"If we had a smaller fund, it would have forced us to be more disciplined," said Friedman of mega-deals prior to the crisis. His expectations for Goldman's eventual private equity returns prove the point. While he is targeting an over 100% return on the Goldman's $9 billion fund closed in 2006, he only expects a 20% to 50% absolute return on the bank's $20.7 billion 2007 fund. Because of an expected eight year holding period, returns "won't be spectacular but not as bad as people once thought," said Friedman.
If discipline is tempering Goldman's return to the private equity market, it may be a sign of caution that ordinary stock investors should watch for corporate profitability. "The public markets are not exactly low given current multiples on EBITDA [earnings before interest depreciation amortization and depreciation]," noted Friedman.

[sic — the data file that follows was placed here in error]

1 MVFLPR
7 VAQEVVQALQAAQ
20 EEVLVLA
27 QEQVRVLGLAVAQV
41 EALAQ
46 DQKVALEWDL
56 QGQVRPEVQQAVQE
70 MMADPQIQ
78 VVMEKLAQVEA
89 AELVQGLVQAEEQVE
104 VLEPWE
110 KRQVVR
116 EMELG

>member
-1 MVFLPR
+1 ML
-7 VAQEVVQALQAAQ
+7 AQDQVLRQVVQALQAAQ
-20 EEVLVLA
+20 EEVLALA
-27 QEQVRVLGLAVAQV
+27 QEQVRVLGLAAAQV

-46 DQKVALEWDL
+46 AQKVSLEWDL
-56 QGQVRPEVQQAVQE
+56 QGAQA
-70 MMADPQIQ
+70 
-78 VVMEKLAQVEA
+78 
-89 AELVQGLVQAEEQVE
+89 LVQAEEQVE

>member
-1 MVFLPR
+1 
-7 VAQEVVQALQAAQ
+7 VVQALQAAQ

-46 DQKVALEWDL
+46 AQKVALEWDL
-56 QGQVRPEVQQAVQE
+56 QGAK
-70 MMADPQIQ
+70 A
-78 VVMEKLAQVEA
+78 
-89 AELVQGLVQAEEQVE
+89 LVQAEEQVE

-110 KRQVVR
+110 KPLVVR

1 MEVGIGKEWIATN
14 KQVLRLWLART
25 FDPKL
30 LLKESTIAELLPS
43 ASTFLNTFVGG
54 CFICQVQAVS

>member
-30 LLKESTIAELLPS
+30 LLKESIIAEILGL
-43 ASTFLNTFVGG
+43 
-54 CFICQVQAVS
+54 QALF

For more on Goldman Sachs, see why the bank is in a unique position to grow by shrinking
-- Written by Antoine Gara in New York
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